During three bloody days in July of that fateful year, the nation suffered what was to be the worst battle of the entire conflict and what would turn out to be the turning point of the War. At the battle of Gettysburg, Union casualties numbered 23,000. Fatalities in the Confederate army were even more horrendous. Some 28,000 soldiers of the Confederacy laid down their lives on those rolling farm fields of Pennsylvania.
President Lincoln encouraged all Americans “with humble penitence for our national perverseness and disobedience, commend to His tender care all those who have become widows, orphans, mourners or sufferers in the lamentable civil strife in which we are unavoidably engaged.”
It was Lincoln’s proclamation, offered “in the midst of a civil war of unequalled magnitude and severity” which established the tradition of celebrating Thanksgiving nationwide that we observe today.
Now let us recollect the circumstances of autumn 1621.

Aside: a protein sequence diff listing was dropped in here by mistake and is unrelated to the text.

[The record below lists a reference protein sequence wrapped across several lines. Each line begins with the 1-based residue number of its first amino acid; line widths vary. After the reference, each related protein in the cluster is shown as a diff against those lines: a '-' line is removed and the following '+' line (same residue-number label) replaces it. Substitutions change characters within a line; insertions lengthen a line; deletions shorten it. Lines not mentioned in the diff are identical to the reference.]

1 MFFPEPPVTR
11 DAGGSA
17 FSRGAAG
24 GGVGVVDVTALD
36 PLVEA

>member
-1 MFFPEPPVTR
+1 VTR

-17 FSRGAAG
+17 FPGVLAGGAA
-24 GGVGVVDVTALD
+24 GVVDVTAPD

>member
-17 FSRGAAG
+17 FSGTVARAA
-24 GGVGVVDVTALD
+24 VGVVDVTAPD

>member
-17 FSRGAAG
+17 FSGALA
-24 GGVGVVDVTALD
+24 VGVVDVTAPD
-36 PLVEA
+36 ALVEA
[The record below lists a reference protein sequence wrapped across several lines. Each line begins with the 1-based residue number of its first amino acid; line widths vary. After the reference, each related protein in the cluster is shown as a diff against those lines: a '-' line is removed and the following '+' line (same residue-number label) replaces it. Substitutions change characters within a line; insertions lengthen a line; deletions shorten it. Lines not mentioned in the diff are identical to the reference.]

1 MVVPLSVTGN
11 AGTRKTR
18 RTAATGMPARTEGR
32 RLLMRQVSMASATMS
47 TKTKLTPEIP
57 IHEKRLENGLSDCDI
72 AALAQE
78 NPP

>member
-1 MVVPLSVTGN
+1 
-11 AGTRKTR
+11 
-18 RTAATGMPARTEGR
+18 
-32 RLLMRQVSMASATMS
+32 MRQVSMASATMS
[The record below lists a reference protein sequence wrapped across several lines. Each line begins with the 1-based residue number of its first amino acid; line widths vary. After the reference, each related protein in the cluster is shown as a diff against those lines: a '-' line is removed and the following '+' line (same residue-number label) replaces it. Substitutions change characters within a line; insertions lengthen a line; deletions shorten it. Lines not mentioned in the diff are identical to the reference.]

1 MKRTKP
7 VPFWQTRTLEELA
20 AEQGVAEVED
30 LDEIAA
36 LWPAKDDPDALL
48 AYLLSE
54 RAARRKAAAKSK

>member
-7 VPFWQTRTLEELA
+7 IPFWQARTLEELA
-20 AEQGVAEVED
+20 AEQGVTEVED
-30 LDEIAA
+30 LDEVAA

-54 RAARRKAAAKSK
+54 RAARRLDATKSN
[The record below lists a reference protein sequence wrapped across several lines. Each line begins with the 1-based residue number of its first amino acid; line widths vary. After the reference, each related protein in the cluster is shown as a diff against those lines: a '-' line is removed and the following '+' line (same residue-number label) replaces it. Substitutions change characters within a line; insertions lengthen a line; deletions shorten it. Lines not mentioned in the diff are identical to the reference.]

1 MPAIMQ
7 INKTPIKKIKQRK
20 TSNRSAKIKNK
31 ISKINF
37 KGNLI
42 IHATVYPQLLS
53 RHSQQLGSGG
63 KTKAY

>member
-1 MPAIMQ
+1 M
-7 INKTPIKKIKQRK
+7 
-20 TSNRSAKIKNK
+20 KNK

The small band of European colonists of Plymouth had lost half of their family members and compatriots to illness, exposure, and severe deprivation since arriving a year earlier on the shores of North America.
Many of the local Native American tribes had fared far worse. For example, Tisquantum, more commonly known as Squanto, was a member of the Patuxet tribe. He had been kidnapped in 1614 by English explorer Thomas Hunt and forcibly taken to Spain to be sold as a slave. Rescued by Franciscan friars, Squanto eventually made his way back home (to what formerly was the village of Patuxet but now was the settlement of Plymouth) only to find the entire population of his tribe—some 2,000 individuals—had perished due to pestilence and warfare.